(Reuters) - Deep cost cuts have helped to restore profits at gold miners pummelled by a one-third slide in bullion prices in the past three years, but the fix may only be short term and could be setting the industry up for even more long-term pain.
The all-in cost of producing an ounce of gold dropped by 23 percent to $1,331 an ounce in the year to end-March, according to data from Citigroup. The data, published on Aug. 13, covers miners producing about half of the world’s gold.
Data from five of the world’s biggest gold producers, including Canada’s Barrick Gold Corp (ABX.TO), South Africa’s AngloGold Ashanti Ltd (ANGJ.J) and Australia’s Newcrest Mining Ltd (NCM.AX), show this trend continuing to the end of the latest quarter.
A closer look at the numbers reveal, however, that almost all of the cost reduction is due to miners pulling easy levers: slashing capital and exploration spending, cutting head office costs and shrinking mine plans to focus on extracting higher-grade gold.
“Even though this is a good short-term thing for the gold sector it is exactly the worst thing that they can do from a long-term value perspective,” said Johann Steyn, an analyst with Citigroup in Johannesburg.
As the gold price tanked and miners were forced to write down billions on underperforming assets, once growth-hungry investors demanded a new era of austerity. The subsequent cuts to exploration and capital spending threaten to shrink current output and future growth.
When gold starts to rise again, miners will find it harder to benefit if they have under-invested in new projects. Lower grade ounces will again become economic, and if mined as in previous upturns, will once again raise unit costs.
What miners have found much harder to dent are mine site operating costs such as labour, fuel and power, which soared 60 percent between 2008 and 2012 when demand for these inputs surged during a global gold mining boom. Falling gold grades, which have nearly halved to 1.5 grams per tonne since 2000 as rich deposits become scarcer, have also hiked costs.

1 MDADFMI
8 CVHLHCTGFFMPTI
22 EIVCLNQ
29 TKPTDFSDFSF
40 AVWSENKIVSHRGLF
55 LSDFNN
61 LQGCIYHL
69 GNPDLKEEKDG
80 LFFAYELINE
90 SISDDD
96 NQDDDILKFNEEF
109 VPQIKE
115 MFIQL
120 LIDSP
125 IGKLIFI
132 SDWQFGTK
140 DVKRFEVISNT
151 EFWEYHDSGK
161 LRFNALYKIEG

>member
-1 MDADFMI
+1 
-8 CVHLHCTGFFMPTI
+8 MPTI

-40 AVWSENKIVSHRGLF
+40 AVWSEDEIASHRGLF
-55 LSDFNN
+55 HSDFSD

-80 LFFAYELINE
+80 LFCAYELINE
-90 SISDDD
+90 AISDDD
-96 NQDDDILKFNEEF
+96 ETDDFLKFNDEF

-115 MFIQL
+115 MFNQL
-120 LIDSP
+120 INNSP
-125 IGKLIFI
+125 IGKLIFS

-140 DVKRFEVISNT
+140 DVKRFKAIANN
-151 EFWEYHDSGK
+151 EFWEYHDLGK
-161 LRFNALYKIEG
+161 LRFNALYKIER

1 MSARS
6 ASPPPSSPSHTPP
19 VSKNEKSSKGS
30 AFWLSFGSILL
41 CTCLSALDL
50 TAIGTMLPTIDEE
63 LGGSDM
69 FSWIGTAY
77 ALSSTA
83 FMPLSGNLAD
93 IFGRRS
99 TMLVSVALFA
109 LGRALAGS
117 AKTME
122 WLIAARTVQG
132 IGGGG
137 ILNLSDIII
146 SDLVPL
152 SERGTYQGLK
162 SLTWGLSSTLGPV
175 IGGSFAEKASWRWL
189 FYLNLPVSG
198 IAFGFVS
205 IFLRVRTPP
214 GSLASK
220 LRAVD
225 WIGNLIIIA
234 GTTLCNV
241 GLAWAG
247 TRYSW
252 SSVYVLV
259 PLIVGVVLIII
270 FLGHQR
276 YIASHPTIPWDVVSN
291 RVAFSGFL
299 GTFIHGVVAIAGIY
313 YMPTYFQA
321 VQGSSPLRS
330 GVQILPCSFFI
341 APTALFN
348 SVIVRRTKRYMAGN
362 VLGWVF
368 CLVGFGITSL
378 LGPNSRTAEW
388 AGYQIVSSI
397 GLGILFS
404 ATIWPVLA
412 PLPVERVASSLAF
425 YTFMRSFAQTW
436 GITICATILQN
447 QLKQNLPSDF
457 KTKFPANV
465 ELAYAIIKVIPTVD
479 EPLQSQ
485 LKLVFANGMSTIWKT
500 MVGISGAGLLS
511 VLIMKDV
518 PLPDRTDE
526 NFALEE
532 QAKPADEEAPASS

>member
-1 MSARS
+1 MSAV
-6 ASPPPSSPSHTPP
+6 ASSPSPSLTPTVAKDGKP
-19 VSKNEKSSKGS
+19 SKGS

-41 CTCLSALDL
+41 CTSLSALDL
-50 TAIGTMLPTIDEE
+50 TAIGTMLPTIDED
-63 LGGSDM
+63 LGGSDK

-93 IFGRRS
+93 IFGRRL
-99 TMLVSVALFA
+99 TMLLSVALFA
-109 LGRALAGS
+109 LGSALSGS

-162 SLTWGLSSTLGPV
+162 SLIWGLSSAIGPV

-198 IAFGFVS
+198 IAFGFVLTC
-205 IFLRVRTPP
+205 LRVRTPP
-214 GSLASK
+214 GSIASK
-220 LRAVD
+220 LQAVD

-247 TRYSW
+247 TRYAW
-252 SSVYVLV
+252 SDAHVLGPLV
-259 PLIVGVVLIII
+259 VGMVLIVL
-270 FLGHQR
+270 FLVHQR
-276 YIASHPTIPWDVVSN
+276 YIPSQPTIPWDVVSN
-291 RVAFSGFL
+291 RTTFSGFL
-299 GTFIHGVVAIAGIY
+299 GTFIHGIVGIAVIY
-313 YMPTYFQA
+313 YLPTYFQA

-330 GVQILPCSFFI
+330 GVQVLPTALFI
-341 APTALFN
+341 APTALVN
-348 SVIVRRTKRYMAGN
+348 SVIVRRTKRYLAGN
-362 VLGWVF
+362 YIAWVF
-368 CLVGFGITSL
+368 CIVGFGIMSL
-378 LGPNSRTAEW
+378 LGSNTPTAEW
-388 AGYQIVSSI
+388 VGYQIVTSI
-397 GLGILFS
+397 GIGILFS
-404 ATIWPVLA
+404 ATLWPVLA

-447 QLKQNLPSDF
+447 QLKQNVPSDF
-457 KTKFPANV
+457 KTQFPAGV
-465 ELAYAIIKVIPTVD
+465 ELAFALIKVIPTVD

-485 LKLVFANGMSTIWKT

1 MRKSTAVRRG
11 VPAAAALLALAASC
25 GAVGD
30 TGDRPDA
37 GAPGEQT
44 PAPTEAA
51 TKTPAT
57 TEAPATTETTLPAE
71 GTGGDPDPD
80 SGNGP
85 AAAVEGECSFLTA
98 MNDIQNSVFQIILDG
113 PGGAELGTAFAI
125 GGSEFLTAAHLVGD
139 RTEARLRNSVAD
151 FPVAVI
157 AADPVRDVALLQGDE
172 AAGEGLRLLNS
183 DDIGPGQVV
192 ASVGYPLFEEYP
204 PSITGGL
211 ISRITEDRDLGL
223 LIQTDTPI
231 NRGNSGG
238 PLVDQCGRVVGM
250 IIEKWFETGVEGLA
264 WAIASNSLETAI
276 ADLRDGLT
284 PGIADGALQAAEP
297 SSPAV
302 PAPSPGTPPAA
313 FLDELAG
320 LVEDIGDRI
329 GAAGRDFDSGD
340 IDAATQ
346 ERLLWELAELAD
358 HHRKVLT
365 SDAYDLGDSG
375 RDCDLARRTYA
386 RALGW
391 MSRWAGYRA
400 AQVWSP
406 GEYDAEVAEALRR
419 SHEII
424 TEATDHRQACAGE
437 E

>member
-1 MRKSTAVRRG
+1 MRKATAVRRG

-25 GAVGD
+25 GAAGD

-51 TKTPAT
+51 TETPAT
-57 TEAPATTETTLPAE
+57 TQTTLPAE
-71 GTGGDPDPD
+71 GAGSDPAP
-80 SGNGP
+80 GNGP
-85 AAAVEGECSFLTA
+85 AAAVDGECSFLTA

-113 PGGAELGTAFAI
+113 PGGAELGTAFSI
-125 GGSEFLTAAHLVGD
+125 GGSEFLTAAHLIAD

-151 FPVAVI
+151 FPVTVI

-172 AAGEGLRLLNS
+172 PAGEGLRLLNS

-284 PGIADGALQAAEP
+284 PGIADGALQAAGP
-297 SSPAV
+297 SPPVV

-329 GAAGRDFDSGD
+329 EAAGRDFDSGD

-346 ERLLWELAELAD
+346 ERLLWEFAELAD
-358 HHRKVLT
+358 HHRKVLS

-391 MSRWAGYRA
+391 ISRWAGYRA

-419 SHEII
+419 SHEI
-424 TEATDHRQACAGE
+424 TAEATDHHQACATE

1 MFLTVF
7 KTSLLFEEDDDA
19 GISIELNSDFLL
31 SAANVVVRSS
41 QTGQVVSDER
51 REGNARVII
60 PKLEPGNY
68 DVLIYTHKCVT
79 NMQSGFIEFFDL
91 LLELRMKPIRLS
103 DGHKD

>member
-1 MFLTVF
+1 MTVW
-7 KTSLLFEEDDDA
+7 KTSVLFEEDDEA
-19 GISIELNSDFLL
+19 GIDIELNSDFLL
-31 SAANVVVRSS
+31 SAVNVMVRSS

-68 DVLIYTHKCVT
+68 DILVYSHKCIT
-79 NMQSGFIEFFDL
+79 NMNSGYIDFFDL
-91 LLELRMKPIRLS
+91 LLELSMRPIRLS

Mine site costs, known in the industry as cash costs, fell 5 percent to $696 an ounce in the past 18 months, quarterly data from the world’s seven biggest gold miners show, as miners cut jobs, implemented efficiency programs and pressured suppliers.
While that represents a sharp turnaround from the cost inflation before it also shows the difficulty of making deep cuts. And some say this might be the end of the road.
“Most of the gains come in the first year after a company has made major decisions on cutting employee numbers or benefits,” said Sean Boyd, chief executive of Agnico-Eagle Mines (AEM.TO), a mid-sized producer with mines in Canada and Mexico.
Agnico was able to slash about $40 million in costs at its Arctic operations in the second half of 2013, mostly through reducing employee benefits, Boyd said. “You can only do that once on the labour cost side,” he said.
Employee salaries are “sticky” and hard to reduce, said Adam Graf, an analyst with Cowen and Co. in New York. So is the price of fuel, which makes up about a third of mining costs and is set by the market.
Others in the industry are optimistic that miners can squeeze out more cost cuts at mine sites from better labour productivity and eliminating lower-grade ounces.
“There is more room to cut fat than there is muscle. I don’t think they are cutting into the muscle right now to demonstrate profitability. The companies have been so bloated,” said Chris Beer, who co-manages the RBC Global Precious Metals and Global Resource Funds.
And lower production is not necessarily a bad thing, especially if each ounce is more profitable.
Although bullion prices are not always driven by supply and demand, a drop in production could be a boon for producers as it could help to establish a floor for the gold price, said Imaru Casanova, senior gold analyst at U.S.-based fund managers Van Eck, a major gold stock investor.
Bullion was last trading at $1,268 an ounce.
Today’s capex and other cuts are similar to those that miners made between 1996 and 2001, the last time gold was in a bear market, Citi’s Steyn said.
“That was exactly why they couldn’t capitalize on the gold price rally that came after,” he said. Even though capex at the world’s 10 biggest gold companies increased seven-fold between 2000 and 2013 to $16.6 billion, production decreased 10 percent, he said.
What is different this time around is that lower gold grades have made it that much harder to reduce mining costs.
Not all miners are slashing capex to the same degree though. At $1,486 an ounce at end-June, Goldcorp (G.TO), the world’s top gold miner by market value, has the highest all-in costs of the five biggest miners who publish this data as the Vancouver-based company presses on with building two mines.
“It’s very easy to simply cancel or defer capital programs at a mine site,” Chuck Jeannes, Goldcorp’s CEO said in an interview.
“I just know that we are being very careful not to get carried away with cost reduction and find ourselves having not made the investments we need to for the long-term health of the mine.”
Editing by Andrew Hay